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Book Review: Winning Poker Tournaments - Volume II[ return to main articles page ]

By: Paul Herzog    [See all articles by Paul Herzog]
Published on Apr 2nd, 2010
When I reviewed the first book authored by PocketFivers Rizen, PearlJammer and apestyles, I wrote:

"...this is easily the best book available to help you improve, without question. I would expect this to remain true for approximately the next seven months...until Volume 2 of 'Winning Poker Tournaments' comes out."

Well, we were forced to wait nearly a year longer than was initially promised. Was I correct in my expectation? Was Volume 2 worth the wait?

Volume 1 focused on the early stages of a tournament, how to accumulate chips in deeper-stacked scenarios. All of the hands in Volume 2 are after the money bubble has broke. Typically, these hands have more pre-flop decisions than at any other time in the hand. Each player devotes significant time to discussing how stack sizes and aggressiveness patterns guide them in which pots to enter, and how.

The format of the book is identical to that of the first, a style popularized by Ed Miller and Dan Harrington in their books. A hand is presented via a picture of the table, giving blind/ante structure, starting stacks, player positions and any reads. The Hero in each hand gives their thought process through every decision they make. The authors, and editor Matthew Hilger, have been very smart about picking interesting hands. We don't see a whole lot of "I 3-bet with AK, got called by QQ, and won the flip." Every hand has several important concepts to communicate.

Each of the three long-time pros has a chapter in the book, dedicated to one specific tournament. You get to see:

* PearlJammer in a PokerStars $100 rebuy. Mr. Turner starts out as a massive chip leader at his table, and is looking for the right-sized stacks to pick on...every hand. If you spew off chips with a big stack because you keep putting yourself in bad spots, this chapter was written for you.

* Rizen in a $150+12 $65k guaranteed on Full Tilt. Mr. Lynch starts out with just over 20 BB, probably a below-average stack for the tournament. He's looking to 3-bet, and goes through the math and thought process behind determining when to make moves. This is easily some of the best-written analysis I have seen about assigning ranges and the determining the Expected Value of a call, raise or fold when the action comes to you.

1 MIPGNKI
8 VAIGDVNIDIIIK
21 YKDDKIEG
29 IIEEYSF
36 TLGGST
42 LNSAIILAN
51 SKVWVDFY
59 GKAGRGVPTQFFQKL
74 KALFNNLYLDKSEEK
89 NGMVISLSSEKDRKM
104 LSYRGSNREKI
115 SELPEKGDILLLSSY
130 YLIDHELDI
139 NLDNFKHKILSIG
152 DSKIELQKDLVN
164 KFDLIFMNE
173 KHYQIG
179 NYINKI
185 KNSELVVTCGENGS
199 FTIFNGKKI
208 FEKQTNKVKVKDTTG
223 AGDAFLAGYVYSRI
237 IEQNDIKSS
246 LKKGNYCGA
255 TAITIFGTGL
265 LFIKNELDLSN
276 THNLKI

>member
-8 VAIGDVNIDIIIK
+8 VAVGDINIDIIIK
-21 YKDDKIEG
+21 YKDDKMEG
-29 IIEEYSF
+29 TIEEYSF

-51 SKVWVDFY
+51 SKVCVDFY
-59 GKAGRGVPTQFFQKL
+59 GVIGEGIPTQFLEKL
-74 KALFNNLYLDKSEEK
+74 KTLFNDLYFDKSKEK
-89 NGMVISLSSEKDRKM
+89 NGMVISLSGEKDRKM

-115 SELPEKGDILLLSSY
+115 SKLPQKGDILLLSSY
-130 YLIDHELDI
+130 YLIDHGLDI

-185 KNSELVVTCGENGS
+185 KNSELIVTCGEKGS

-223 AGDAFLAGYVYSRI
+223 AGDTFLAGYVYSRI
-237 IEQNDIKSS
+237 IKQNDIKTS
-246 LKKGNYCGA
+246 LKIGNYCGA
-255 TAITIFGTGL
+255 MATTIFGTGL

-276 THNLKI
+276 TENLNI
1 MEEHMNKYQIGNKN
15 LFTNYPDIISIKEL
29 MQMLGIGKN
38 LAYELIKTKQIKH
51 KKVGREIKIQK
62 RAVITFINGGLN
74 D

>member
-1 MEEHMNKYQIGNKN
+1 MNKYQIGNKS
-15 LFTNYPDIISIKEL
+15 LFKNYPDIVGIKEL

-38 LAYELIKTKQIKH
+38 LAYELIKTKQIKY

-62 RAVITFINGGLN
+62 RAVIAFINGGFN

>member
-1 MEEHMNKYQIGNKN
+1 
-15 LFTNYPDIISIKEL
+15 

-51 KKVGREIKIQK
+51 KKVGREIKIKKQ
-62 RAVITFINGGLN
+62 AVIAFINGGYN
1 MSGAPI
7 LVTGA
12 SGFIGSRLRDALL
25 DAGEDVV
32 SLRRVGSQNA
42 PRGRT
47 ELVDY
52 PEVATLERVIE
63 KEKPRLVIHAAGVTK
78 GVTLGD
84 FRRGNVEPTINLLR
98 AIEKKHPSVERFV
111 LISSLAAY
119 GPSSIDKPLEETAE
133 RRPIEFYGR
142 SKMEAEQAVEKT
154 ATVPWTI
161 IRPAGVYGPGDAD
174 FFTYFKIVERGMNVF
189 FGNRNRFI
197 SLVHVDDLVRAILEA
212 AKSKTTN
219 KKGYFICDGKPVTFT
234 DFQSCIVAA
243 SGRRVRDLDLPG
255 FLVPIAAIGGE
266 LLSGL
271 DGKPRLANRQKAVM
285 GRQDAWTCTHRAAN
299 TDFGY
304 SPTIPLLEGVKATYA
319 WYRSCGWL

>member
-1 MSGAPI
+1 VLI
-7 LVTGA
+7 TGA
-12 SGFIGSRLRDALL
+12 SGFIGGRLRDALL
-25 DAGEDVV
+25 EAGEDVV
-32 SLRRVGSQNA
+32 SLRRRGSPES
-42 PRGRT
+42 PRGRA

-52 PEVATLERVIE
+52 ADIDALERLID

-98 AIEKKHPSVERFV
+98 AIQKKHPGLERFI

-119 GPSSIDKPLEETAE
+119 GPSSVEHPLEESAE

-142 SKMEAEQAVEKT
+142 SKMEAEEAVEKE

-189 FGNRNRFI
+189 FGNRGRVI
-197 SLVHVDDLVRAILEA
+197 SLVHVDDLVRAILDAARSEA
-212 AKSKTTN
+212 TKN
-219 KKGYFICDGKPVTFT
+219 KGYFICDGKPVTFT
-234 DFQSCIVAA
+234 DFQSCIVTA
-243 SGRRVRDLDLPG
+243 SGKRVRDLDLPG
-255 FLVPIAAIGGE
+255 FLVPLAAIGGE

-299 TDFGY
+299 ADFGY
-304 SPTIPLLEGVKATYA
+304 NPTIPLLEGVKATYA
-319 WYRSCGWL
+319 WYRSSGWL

* apestyles in a $100 $30k guaranteed 6-max tournament. Mr. Van Fleet has a big stack, as he often does. His section shows more aggressive play than the other two, partially because of the 6-max structure, and partially because of who he is. The contrast between how he plays with a big stack versus PearlJammer is striking, and highly educational.

Other than their successes, one commonality in all three chapters is a reference to doing your homework away from the table. The authors, as any good tournament player does, base their decisions on assigning hand ranges to their opponents and determining the right play based on the odds against those hands. Admittedly, a full analysis cannot be done in the confines of an online poker time bank. The authors rightfully stress taking the time to go back through hand histories, get familiar with odds calculators and do the math. Study how good your estimates and quick decisions were, and learn to make better ones the next time.

The most valuable chapter from Volume 1 was the last, where Mr. Hilger gave each author the same 20 hands, and collected their insight side-by-side. Seeing how players with three different approaches to the game look at the same situations was eye opening.

The bad news: There isn't a chapter like this in Volume 2.

The good news: Volume 3 of this series, promised to be delivered sooner than Volume 2, will contain entirely this style of side-by-side analysis. Awesome.

So, what's the verdict? Is Volume 2 of "Winning Poker Tournaments" the new "best book to help you improve?" The answer is a resounding, emphatic, "YES!" Without a doubt, this is the best poker book I've read for the tournament player.

I argued when Volume 1 came out, it wasn't for the player stuck at micro-stakes, as too much of the thought process would be counterproductive against bad opponents who aren't paying attention to the moves you make.

Volume 2 is loaded with incredibly valuable insight and information...for everyone.

Kudos to everyone involved with the project. I wish Volume 3 came out tomorrow.

Comments

  1. <p>If this was facebook i'd hit the like button...can't wait for volume 3</p>
  2. <p>So, I'm like, currently stuck at micro-stakes. What book do I want?</p>
  3. <p>where do you get this book at?</p>
 
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